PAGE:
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32nd Annual Arctic Workshop Abstracts
March 14-16, 2002
INSTAAR, University of Colorado at Boulder

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3D SEISMIC EXPLORATON DATA OFFSHORE WESTERN NORWAY - EVIDENCE OF PLEISTOCENE ICE STREAMS, SUBGLACIAL DRAINAGE AND DEGLACIATION PATTERNS

AUTHORS

NYGAARD, ATLE . Department of Geology, University of Bergen.
Sejrup, Hans Petter . Department of Geology, University of Bergen.
Haflidason, Haflidi . Department of Geology, University of Bergen.
Cecchi, Marcello . Enterprise Oil Norway.

Offshore western Norway, in the Northern North Sea / the southernmost Møre shelf, the Måløy Plateau is a large bank area flanking the outlet of the Norwegian Channel. A 3D survey covering 950 km2 (app. 1/4 of the Plateau) has been investigated. The strength of the 3D seismic method is its horizontal (spatial) resolution, while its weakness is the vertical (temporal) resolution, limited by the low frequency range designed to image deeper reservoirs.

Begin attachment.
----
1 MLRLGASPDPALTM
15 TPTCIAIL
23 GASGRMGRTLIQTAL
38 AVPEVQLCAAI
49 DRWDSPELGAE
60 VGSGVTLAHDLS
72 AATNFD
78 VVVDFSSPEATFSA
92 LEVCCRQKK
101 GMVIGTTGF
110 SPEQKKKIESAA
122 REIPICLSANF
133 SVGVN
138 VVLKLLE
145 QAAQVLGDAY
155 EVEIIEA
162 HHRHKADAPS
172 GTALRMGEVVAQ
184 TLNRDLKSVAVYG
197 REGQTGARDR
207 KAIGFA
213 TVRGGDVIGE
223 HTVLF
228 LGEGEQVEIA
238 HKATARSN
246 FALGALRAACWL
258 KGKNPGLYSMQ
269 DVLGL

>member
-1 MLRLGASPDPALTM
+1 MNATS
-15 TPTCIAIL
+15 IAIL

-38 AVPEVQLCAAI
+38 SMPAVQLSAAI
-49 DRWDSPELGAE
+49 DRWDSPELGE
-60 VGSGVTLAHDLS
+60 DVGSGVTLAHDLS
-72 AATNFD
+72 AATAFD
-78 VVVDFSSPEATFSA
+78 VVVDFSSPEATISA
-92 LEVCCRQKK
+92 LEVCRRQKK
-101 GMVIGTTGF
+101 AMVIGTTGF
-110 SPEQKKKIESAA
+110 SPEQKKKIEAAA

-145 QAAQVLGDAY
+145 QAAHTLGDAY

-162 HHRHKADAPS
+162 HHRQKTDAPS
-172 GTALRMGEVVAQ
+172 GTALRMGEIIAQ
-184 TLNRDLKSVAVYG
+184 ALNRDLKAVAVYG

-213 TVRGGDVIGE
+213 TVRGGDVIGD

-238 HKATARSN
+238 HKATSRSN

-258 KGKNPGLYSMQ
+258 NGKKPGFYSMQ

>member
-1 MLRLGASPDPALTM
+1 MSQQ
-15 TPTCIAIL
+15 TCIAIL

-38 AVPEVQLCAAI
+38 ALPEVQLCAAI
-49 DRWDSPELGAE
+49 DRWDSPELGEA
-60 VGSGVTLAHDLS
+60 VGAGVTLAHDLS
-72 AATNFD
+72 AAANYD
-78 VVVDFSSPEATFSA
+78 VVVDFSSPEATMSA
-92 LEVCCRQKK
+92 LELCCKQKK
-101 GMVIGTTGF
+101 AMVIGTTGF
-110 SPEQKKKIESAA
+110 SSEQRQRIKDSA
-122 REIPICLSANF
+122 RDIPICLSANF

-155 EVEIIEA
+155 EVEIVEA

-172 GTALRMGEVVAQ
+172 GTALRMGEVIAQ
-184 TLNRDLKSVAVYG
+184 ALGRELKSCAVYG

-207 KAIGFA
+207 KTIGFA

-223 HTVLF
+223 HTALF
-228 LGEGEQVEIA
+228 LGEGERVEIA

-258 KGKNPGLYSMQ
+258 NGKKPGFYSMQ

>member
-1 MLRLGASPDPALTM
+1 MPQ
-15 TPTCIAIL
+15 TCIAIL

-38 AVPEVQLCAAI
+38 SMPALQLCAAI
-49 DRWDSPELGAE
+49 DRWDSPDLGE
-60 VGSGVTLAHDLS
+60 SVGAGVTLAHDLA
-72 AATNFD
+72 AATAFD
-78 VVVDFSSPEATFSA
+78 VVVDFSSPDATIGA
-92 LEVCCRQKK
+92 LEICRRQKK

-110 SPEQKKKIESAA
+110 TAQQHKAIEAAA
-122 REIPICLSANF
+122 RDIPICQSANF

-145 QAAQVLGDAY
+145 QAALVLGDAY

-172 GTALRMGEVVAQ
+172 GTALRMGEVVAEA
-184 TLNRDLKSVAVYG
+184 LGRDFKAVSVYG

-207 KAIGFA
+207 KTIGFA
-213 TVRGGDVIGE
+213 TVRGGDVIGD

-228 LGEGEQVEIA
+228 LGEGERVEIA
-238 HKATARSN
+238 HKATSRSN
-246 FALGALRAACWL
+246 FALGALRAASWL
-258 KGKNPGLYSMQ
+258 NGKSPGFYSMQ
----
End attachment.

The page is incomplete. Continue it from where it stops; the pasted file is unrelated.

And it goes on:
The Måløy Plateau consists of a sequence of glacial, interglacial and deltaic sediments up to 500 m thick above the glacial unconformity. The stratigraphy of the Måløy Plateau is correlated with the stratigraphy of the Norwegian Channel/North Sea Fan provided by the Troll core and new geological borings on the outer Møre shelf/upper slope. In the early and Middle Pleistocene, the area was strongly influenced by northward moving ice streams, indicated by >30 km long and straight glacial lineations on top of several acoustically massive units, interpreted as tills. Superimposed on these units an up to 150 m thick deltaic sequence has been deposited, prograding from the mainland. Channels indicating subaerial exposure incise the sub-horizontal upper surface of the delta, about 250 m below the present day sea level. From its stratigraphic position a late Middle Pleistocene/Late Pleistocene age is suggested. Stratigraphically above the delta sequence, seismically massive, sheet-like deposits interpreted as subglacially deposited tills do not show the strong lineation characteristic of the lower stratigraphic levels. However, anastomosing and dendrittic channels patterns interpreted as subglacial drainage patterns are identified in the sheet-like deposits. They occur independent of local dip directions more than 300 m below the present day sea level, and suggest upslope flow directions. The uppermost sheet-like till sequence deposited by the ice which reached the shelf edge during the last glacial maximum shows weak NNW lineation. This unit forms the base of an up to 50 thick composite sequence of ridges deposited towards SW, indicated by a strong directional imprint on the seabed. The thick sequence is deposited after the collapse of the ice in the Norwegian Channel (15 ka), and a partial deglaciation of the Måløy Plateau. The lack of supporting ice in the Norwegian Channel probably created a significant imbalance in the surface profile of the ice on the Møre shelf, creating a SW directed advance before the final deglaciation of the Plateau at 12.7 ka.

 

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